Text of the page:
The true story of Richard Nixon versus the Shafer Commission
President Richard M. Nixon’s anti-marijuana enthusiasm was matched only by that of Harry Anslinger.
Tapes of conversations from Nixon’s White House reveal a racist, paranoid man obsessed with eradicating marijuana. Nixon related marijuana with the part of the culture he believed was destroying America.
"Homosexuality, dope, immorality in general, these are the enemies of strong societies. That's why the Communists and the left-wingers are pushing the stuff, they're trying to destroy us," Nixon ranted.
When it passed the Controlled Substances Act in 1970, Congress admitted they didn’t know all that much marijuana, so they placed it on Schedule I temporarily until it could be studied.
They created the National Commission on Marihuana and Drug Abuse, informally known as the Shafer Commission after Republican Pennsylvania Governor Raymond Shafer, who Nixon appointed as chairman.
In addition to the law and order former prosecutor Shafer, a known drug warrior, Nixon stacked the deck with the dean of a law school, the head of a mental health hospital, and a retired Chicago police captain. Along with the Nixon appointees, two senators and two congressmen from each party served on the Shafer Commission.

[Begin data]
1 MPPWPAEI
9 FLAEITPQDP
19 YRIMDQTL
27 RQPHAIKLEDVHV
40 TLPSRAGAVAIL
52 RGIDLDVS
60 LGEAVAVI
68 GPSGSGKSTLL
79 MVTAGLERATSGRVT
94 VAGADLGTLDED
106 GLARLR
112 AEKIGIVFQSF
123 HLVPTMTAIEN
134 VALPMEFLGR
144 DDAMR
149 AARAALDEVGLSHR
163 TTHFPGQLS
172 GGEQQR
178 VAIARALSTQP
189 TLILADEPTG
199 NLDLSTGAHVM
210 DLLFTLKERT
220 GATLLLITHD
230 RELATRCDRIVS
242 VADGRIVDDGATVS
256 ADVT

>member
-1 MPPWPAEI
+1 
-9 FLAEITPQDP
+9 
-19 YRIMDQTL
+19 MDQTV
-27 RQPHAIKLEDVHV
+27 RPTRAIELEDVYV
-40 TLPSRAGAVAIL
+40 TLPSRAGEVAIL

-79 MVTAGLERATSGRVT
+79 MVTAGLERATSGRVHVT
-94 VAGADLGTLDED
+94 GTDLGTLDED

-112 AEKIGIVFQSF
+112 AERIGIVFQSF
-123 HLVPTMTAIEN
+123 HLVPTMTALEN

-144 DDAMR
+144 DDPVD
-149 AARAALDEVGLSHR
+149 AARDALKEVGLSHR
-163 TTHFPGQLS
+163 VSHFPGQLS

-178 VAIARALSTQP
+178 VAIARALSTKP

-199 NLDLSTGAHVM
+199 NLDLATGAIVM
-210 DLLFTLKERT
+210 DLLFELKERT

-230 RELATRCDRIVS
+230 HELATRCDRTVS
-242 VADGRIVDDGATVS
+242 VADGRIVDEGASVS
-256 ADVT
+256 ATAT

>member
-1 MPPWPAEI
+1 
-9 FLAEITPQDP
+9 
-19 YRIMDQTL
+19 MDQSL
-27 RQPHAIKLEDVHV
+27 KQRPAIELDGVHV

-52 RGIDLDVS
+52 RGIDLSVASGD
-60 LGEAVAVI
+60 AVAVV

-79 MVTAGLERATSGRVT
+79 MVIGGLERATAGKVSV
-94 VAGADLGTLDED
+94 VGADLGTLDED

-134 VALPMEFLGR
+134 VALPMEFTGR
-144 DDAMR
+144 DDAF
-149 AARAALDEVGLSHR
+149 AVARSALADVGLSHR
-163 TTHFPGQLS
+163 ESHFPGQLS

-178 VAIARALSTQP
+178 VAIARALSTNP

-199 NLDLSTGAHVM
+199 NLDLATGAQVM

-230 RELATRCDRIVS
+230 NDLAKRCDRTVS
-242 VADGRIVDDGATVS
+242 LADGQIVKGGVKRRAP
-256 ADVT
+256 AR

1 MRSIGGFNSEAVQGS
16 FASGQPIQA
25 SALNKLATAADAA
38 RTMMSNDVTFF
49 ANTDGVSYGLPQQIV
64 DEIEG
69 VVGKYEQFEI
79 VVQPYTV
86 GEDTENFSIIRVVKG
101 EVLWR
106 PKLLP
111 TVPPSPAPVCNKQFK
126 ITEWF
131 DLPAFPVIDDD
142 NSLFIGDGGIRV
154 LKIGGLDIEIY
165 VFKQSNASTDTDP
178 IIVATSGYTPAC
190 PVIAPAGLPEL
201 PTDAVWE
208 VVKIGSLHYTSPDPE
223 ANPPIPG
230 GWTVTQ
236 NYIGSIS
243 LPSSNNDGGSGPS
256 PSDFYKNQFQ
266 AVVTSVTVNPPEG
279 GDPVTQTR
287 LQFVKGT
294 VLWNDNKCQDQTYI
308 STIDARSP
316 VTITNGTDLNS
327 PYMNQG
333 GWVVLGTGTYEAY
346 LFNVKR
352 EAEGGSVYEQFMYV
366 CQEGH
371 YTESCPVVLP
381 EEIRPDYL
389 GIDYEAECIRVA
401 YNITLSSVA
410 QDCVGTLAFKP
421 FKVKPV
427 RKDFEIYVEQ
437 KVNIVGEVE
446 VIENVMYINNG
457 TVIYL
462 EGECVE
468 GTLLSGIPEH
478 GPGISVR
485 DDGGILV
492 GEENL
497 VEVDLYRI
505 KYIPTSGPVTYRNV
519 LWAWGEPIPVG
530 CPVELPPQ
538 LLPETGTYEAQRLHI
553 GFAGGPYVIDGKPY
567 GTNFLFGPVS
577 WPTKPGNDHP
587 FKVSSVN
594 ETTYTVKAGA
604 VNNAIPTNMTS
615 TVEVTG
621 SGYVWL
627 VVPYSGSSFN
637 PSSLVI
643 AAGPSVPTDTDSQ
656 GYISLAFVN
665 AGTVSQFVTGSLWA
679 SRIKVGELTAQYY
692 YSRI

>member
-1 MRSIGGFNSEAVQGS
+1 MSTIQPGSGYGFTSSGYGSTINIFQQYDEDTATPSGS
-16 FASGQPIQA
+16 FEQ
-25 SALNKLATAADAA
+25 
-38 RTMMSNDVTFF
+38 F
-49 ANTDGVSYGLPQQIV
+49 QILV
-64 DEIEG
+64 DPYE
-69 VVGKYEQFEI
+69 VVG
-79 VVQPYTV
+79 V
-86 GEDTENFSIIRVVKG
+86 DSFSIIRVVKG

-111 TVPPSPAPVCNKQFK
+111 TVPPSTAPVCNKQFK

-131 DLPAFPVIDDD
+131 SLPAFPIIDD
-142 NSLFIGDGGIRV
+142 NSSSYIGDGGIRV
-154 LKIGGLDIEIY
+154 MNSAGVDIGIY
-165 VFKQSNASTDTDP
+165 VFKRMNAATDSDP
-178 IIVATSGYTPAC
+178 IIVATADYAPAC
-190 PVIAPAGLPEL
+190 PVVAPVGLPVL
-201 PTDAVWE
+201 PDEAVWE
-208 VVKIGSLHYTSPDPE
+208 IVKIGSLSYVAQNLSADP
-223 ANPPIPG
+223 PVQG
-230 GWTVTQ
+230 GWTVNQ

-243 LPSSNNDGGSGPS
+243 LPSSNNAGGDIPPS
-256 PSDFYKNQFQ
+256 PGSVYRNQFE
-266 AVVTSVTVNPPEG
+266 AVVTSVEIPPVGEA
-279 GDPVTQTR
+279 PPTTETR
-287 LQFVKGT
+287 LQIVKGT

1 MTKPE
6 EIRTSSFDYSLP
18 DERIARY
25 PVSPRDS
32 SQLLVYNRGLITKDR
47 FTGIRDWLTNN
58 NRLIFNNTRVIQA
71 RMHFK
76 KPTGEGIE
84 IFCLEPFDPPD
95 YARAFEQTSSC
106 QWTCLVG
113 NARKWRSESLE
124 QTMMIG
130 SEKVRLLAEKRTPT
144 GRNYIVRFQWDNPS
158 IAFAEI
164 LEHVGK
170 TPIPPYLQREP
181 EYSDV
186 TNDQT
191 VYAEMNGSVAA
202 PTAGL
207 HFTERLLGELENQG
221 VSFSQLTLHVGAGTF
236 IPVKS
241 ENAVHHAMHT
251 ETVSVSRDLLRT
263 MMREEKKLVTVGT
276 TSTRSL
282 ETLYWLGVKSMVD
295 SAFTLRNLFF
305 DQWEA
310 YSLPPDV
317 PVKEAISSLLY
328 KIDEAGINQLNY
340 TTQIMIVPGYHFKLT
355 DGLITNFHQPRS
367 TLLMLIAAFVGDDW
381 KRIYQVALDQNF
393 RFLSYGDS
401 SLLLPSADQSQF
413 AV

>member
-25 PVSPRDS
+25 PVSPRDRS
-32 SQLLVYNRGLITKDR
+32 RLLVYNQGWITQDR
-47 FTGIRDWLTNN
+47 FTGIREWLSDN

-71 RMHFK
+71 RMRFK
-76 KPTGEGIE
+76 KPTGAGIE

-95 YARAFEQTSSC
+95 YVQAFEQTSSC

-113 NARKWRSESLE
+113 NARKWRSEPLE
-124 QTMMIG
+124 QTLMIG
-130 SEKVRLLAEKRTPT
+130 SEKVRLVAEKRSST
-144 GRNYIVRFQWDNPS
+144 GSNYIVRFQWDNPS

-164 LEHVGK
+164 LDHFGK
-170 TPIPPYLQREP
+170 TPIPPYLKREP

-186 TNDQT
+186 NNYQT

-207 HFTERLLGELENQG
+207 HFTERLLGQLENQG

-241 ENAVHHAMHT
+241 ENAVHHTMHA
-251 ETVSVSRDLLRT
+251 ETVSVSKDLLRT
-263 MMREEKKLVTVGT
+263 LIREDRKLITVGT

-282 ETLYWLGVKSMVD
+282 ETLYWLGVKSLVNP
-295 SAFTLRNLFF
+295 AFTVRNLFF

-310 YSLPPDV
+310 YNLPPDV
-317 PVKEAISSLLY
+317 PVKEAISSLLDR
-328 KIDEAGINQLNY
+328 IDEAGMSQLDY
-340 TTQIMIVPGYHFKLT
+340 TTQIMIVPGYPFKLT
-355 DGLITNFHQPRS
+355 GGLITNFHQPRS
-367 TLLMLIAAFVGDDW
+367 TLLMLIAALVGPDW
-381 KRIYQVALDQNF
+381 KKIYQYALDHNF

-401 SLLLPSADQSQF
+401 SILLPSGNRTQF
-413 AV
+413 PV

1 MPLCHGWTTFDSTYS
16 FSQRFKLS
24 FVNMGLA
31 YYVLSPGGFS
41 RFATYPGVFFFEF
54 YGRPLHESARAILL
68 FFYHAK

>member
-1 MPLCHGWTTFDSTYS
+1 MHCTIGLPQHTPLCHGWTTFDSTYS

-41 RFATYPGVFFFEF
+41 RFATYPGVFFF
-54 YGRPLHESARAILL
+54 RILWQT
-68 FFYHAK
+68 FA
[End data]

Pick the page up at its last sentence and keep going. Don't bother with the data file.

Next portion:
Nixon’s tapes make it clear he wanted a report that supported his views on the evils of marijuana and his “tough on crime” policies for dealing with it, regardless of what the facts might be.
Nobody was more surprised than Shafer himself with what the Commission’s study discovered.
What did the Shafer Commission report say?
The 1972 report, entitled "Marihuana: A Signal of Misunderstanding," unequivocally stated that "neither the marihuana user nor the drug itself can be said to constitute a danger to public safety" and recommended Congress and state legislatures decriminalize the use and casual distribution of marijuana for personal use.
Nixon refused to even read the report. Instead his reaction was to declare war, making him the first to coin the “war on drugs” term.
"We need, and I use the word 'all out war,' or all fronts . . . ."
That was Richard Nixon's response to the Shafer Commission's scientifically researched recommendation that marijuana use no longer be a criminal offense.
The year after Nixon declared war on marijuana, arrests jumped by over 100,000 people, ushering in the era of mass incarceration that only grew worse with subsequent administrations both Republican and Democrat.
Since then, over 15 million people have been arrested for marijuana offenses.
We can also thank Richard Nixon for creating the Drug Enforcement Administration (DEA), an all powerful government entity employing over 4000 agents and having the authority to request wire taps, bust into private homes without warning, and gather intelligence on and seize assets from ordinary citizens.